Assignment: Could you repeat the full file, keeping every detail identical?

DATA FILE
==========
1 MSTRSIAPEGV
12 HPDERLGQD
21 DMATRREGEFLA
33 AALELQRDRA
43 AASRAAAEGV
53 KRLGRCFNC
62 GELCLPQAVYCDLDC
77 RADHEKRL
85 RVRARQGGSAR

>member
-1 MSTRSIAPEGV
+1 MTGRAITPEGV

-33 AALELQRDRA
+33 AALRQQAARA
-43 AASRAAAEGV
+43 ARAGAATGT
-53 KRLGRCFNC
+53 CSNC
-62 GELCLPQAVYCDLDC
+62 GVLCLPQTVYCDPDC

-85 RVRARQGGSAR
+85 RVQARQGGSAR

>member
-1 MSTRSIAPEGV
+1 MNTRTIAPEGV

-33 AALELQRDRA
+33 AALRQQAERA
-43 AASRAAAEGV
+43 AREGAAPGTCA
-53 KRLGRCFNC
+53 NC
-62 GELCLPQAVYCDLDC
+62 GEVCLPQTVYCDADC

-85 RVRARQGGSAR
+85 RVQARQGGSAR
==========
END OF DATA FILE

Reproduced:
1 MSTRSIAPEGV
12 HPDERLGQD
21 DMATRREGEFLA
33 AALELQRDRA
43 AASRAAAEGV
53 KRLGRCFNC
62 GELCLPQAVYCDLDC
77 RADHEKRL
85 RVRARQGGSAR

>member
-1 MSTRSIAPEGV
+1 MTGRAITPEGV

-33 AALELQRDRA
+33 AALRQQAARA
-43 AASRAAAEGV
+43 ARAGAATGT
-53 KRLGRCFNC
+53 CSNC
-62 GELCLPQAVYCDLDC
+62 GVLCLPQTVYCDPDC

-85 RVRARQGGSAR
+85 RVQARQGGSAR

>member
-1 MSTRSIAPEGV
+1 MNTRTIAPEGV

-33 AALELQRDRA
+33 AALRQQAERA
-43 AASRAAAEGV
+43 AREGAAPGTCA
-53 KRLGRCFNC
+53 NC
-62 GELCLPQAVYCDLDC
+62 GEVCLPQTVYCDADC

-85 RVRARQGGSAR
+85 RVQARQGGSAR